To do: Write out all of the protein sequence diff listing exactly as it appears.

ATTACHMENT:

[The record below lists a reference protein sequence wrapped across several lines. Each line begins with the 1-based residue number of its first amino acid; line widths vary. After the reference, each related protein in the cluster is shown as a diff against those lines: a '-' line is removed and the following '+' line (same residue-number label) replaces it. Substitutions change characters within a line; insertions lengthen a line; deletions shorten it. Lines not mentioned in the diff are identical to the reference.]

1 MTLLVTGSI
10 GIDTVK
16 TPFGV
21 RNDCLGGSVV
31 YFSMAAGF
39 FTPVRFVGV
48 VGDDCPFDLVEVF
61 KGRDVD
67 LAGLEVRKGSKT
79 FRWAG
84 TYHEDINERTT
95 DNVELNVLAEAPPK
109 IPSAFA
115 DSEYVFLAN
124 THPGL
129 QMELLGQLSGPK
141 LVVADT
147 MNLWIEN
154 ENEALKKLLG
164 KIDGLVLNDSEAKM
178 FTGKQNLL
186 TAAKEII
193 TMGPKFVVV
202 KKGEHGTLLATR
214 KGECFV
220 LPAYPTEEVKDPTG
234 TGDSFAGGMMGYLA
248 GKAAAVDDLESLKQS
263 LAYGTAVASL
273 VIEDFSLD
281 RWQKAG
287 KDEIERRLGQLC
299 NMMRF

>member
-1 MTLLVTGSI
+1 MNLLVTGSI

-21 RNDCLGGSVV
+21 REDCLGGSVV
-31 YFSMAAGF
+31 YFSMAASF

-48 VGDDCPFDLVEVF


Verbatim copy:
[The record below lists a reference protein sequence wrapped across several lines. Each line begins with the 1-based residue number of its first amino acid; line widths vary. After the reference, each related protein in the cluster is shown as a diff against those lines: a '-' line is removed and the following '+' line (same residue-number label) replaces it. Substitutions change characters within a line; insertions lengthen a line; deletions shorten it. Lines not mentioned in the diff are identical to the reference.]

1 MTLLVTGSI
10 GIDTVK
16 TPFGV
21 RNDCLGGSVV
31 YFSMAAGF
39 FTPVRFVGV
48 VGDDCPFDLVEVF
61 KGRDVD
67 LAGLEVRKGSKT
79 FRWAG
84 TYHEDINERTT
95 DNVELNVLAEAPPK
109 IPSAFA
115 DSEYVFLAN
124 THPGL
129 QMELLGQLSGPK
141 LVVADT
147 MNLWIEN
154 ENEALKKLLG
164 KIDGLVLNDSEAKM
178 FTGKQNLL
186 TAAKEII
193 TMGPKFVVV
202 KKGEHGTLLATR
214 KGECFV
220 LPAYPTEEVKDPTG
234 TGDSFAGGMMGYLA
248 GKAAAVDDLESLKQS
263 LAYGTAVASL
273 VIEDFSLD
281 RWQKAG
287 KDEIERRLGQLC
299 NMMRF

>member
-1 MTLLVTGSI
+1 MNLLVTGSI

-21 RNDCLGGSVV
+21 REDCLGGSVV
-31 YFSMAAGF
+31 YFSMAASF

-48 VGDDCPFDLVEVF